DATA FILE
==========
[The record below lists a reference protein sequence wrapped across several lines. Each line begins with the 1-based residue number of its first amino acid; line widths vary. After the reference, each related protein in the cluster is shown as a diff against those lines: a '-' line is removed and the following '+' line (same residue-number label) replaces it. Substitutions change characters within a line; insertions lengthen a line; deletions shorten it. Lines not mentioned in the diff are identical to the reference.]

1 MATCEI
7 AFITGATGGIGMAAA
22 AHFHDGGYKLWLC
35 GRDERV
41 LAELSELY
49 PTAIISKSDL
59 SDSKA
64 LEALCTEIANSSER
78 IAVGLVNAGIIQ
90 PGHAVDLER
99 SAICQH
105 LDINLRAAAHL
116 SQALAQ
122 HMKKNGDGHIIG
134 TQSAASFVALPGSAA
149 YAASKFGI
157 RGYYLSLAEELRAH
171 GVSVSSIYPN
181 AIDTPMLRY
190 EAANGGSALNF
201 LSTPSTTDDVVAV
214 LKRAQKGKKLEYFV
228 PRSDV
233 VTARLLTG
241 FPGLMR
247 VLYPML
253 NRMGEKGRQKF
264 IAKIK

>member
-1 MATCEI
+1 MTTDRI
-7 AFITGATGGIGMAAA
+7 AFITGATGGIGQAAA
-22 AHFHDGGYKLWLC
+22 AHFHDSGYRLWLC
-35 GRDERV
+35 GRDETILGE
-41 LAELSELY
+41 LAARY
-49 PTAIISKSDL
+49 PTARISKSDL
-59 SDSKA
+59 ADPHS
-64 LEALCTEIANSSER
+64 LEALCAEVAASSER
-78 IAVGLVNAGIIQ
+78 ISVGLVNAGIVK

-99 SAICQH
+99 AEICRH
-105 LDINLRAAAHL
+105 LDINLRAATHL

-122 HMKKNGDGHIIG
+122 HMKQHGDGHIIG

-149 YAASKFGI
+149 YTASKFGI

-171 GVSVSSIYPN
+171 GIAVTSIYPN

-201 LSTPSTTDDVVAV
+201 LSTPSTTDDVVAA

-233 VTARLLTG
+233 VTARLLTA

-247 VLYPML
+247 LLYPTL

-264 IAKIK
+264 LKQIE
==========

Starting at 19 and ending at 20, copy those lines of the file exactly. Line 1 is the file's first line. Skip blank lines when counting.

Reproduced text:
171 GVSVSSIYPN
181 AIDTPMLRY